Introduction

Over the past decade we have noticed a rampant increase in the number of people who are wearing their orders, decorations and medals incorrectly. The cadre of people who flagrantly violate the official rules on how you are supposed to wear your medals ranges from the average veteran right up to former Governors General. Indeed, there is much evidence to suggest that the higher the rank of the individual the more likely they are to just wear whatever they want, however they want. I like to think of this as “Instant Dictator Syndrome” or self-aggrandizement at its most obvious.

Why do people wear their medals incorrectly? Often it is because they simply do not know any better. If you are one of these people you should consult WEARING ORDERS, DECORATIONS AND MEDALS which is available from the Chancellery of Honours at Rideau Hall. This guide will help you figure out how you are supposed to wear your officially granted orders, decorations and medals.

When it comes to wearing your medals incorrectly the worst offenders tend to be former Governors General, Lieutenant Governors and retired Generals. When these people – all in authority and all surrounded by staff who know better – wear their medals wrong they are obviously suffering from the dreaded Instant Dictator Syndrome. The attitude accompanied with this most severe condition is “the more medals I wear the more important I will look.”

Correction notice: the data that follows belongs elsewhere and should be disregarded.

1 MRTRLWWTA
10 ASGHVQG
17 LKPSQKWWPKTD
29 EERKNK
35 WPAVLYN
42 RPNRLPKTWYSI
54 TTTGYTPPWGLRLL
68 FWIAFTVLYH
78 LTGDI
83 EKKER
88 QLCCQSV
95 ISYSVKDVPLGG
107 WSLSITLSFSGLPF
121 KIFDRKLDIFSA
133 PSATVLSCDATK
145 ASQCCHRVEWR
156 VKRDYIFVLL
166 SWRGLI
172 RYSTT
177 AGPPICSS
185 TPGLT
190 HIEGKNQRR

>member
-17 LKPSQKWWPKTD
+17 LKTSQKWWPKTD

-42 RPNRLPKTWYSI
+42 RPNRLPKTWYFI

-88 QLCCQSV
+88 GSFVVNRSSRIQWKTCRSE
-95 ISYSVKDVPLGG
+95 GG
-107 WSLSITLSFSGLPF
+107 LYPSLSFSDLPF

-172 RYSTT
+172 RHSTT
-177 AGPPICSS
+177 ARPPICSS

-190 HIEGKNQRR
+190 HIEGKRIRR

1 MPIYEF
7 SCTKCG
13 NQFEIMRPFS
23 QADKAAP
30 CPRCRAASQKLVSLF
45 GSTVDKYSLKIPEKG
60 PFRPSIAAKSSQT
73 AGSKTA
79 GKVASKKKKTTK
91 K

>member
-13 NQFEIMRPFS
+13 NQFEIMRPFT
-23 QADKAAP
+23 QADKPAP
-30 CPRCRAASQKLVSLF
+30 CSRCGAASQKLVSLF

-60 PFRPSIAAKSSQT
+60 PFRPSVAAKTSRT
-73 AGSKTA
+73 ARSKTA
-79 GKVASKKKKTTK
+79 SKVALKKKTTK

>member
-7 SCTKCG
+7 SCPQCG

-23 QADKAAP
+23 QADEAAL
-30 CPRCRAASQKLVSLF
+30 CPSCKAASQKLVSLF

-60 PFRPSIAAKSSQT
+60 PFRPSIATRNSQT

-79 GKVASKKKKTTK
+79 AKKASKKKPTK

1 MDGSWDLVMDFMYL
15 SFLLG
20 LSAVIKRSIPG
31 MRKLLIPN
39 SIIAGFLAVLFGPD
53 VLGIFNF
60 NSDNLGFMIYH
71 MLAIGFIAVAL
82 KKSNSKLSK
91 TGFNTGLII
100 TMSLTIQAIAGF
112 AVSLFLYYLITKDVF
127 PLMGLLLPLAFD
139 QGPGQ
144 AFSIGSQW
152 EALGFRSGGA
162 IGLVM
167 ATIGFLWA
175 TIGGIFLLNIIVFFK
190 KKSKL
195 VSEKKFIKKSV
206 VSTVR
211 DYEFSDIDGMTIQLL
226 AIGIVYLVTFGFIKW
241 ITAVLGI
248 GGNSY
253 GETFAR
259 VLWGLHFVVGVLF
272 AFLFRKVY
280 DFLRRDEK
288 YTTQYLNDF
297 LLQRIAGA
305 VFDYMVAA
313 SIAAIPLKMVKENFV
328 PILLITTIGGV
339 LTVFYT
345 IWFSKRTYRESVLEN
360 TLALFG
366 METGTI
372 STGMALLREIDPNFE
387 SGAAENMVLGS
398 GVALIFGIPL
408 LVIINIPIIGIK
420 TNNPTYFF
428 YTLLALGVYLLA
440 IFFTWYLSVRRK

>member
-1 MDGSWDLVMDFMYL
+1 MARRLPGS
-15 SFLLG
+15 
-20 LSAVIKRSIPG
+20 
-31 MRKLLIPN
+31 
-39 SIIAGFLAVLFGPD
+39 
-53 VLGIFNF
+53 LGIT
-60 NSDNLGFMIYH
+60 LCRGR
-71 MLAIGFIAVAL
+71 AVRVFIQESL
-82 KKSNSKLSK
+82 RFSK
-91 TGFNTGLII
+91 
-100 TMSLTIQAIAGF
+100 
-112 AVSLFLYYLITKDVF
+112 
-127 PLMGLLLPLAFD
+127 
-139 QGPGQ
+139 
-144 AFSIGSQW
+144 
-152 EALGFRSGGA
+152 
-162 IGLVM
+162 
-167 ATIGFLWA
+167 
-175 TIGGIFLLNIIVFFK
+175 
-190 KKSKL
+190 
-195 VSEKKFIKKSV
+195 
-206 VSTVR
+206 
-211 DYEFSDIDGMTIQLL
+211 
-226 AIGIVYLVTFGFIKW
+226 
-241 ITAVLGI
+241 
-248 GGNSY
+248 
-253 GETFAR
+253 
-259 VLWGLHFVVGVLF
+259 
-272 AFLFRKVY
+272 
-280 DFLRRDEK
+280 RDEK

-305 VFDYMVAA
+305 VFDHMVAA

This simple blog is aimed at revealing the myriad of fellow Canadians who cannot seem to wear their medals correctly.

Saturday, December 20, 2014

Delusions of Grandeur

We generally do not like to pick on veterans who have served their country in any honourable capacity, however this individual, James Francis Edward, CM, DFC, DFM, CD, clearly knows better. This highly decorated RCAF pilot, who earned the Distinguished Flying Cross and Bar and the Distinguished Flying Medal and then went on to serve at least 22 years in the Canadian Forces (CD and bar), has found a new and highly curious method to wear his Member of the Order of Canada medal. He has eleven medals for gallantry, wars service and long service, and spent more than two decades in uniform, so the individual pictured here knows that there are absolutely NO circumstances under which you wear a medal pinned to your necktie! Perhaps he felt he should have been appointed a OC or a CC.

Obviously his CM should be mounted in with the remainder of his group.  As an aside it is nice to see that the Lieutenant Governor of BC has such a strong record of wearing her orders and medals correctly.


The latest in style for tie pins, use your Member of the Order of Canada!




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